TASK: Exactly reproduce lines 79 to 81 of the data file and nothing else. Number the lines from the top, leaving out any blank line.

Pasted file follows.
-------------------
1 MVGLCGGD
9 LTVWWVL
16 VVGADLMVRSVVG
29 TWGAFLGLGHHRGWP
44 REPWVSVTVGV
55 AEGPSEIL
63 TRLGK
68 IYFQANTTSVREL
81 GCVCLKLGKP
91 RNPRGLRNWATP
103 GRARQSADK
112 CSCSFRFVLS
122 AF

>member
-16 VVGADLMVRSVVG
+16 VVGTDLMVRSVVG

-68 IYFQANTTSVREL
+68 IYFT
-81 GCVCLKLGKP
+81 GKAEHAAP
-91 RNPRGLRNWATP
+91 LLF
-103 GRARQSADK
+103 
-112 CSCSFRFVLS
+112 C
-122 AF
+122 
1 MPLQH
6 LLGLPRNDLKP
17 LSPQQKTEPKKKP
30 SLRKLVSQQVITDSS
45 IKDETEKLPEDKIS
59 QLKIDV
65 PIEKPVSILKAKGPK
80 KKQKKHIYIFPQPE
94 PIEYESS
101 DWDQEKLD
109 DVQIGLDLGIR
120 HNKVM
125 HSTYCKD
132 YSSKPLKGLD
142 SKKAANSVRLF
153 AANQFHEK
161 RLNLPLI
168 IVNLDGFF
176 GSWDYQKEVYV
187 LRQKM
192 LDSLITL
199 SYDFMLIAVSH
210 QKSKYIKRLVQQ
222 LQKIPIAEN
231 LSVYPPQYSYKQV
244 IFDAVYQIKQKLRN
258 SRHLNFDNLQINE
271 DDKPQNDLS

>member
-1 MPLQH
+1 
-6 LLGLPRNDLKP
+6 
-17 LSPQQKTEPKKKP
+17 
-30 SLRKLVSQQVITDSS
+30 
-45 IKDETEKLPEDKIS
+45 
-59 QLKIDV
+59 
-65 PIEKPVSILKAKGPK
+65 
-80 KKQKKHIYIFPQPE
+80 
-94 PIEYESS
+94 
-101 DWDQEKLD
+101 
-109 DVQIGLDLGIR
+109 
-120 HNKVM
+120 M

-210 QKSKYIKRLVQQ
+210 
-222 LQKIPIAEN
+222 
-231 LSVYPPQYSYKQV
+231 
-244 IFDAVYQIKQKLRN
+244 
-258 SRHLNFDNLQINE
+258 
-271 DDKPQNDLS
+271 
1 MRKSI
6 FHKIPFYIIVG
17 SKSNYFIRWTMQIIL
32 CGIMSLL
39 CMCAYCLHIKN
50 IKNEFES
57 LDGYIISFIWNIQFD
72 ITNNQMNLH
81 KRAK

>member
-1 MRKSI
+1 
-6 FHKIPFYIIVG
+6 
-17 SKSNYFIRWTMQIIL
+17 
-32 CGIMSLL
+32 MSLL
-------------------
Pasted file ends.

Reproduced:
+109 
-120 HNKVM
+120 M